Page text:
Capitol, which had already released ten Beach Boys
albums in three years, was bugging the group for product that it could release in time for the 1965 Christmas season. To buy time while Brian Wilson
began conceiving the Pet Sounds
masterpiece, the group issued a set of covers, featuring '50s rock and R&B hits they had listened to as schoolboys, plus some newer sounds. Packaged as if it had been recorded at an actual party, it was in fact recorded in the studio over a few sessions, with friends, family and romantic partners adding sounds and vocals to create an informal atmosphere. With the exception of a bass guitar, all the instruments were acoustic; the acoustic guitar-and-bongo arrangements, in fact, give this a hootenanny campfire feel. Since its release, this album has gone up a few notches in critical esteem, praised for its loose, casual feel and insight into the group's influences. Realistically, though, its lasting appeal lies mostly with dedicated fans of the group, as fun and engaging as it is. It does have the massive hit "Barbara Ann," which actually features Dean Torrence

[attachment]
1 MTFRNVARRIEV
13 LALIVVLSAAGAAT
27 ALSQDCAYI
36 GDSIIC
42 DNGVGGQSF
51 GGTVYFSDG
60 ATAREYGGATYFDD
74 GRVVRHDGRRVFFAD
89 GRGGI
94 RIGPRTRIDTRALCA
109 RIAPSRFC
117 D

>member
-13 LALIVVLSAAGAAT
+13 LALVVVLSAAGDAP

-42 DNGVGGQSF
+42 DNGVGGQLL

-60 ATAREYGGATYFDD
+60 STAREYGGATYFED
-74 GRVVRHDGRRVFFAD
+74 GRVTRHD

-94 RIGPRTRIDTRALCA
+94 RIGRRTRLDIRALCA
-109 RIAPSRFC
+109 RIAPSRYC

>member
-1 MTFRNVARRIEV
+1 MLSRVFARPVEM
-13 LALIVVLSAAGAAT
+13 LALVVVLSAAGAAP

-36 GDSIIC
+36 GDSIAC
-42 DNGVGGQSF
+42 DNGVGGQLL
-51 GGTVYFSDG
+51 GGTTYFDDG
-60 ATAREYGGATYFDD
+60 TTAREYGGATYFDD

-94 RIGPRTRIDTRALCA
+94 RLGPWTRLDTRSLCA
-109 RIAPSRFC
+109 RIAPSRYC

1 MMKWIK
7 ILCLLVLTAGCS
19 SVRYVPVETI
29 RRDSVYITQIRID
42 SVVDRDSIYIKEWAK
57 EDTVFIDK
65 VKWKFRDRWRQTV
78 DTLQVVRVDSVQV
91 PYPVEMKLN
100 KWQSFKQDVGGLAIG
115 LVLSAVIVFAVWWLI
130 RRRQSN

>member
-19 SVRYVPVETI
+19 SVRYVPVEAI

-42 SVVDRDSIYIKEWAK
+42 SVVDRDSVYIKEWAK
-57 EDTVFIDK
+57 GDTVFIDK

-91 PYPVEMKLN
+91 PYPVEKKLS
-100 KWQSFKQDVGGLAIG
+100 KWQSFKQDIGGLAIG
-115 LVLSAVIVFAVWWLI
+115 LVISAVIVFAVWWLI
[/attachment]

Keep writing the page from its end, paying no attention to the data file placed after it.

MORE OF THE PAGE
(of Jan & Dean
) on much of the lead vocals; other highlights include a rousing run through "Mountain of Love," an unexpected version of "The Times They Are a-Changin'" sung by folk fan Al Jardine", and three Beatles
covers. [The 2015 reissue of the album collects everything recorded at the sessions for Party! along with a remastered version of the original album. Along with many, many snippets of dialog that feature the Boys cutting up and cracking wise, there are multiple takes of the songs that feature on the final album (sans crowd noise, as are the rest of the session takes) and quite a few that didn't make the final cut. Mike Love's versions of Dylan's "She Belongs to Me" and Sonny Bono's "Laugh at Me," takes of "Ruby Baby," "(I Can't Get No (Satisfaction)," "Blowin' in the Wind," and their own "California Girls" and "Don't Worry Baby," among others, were deemed not up to par. It's a lot to wade through, but if you really love the Party!
sessions, it's time well spent. As a bonus, with a little detective work, one can piece together the original album minus the party sounds from the various sessions.]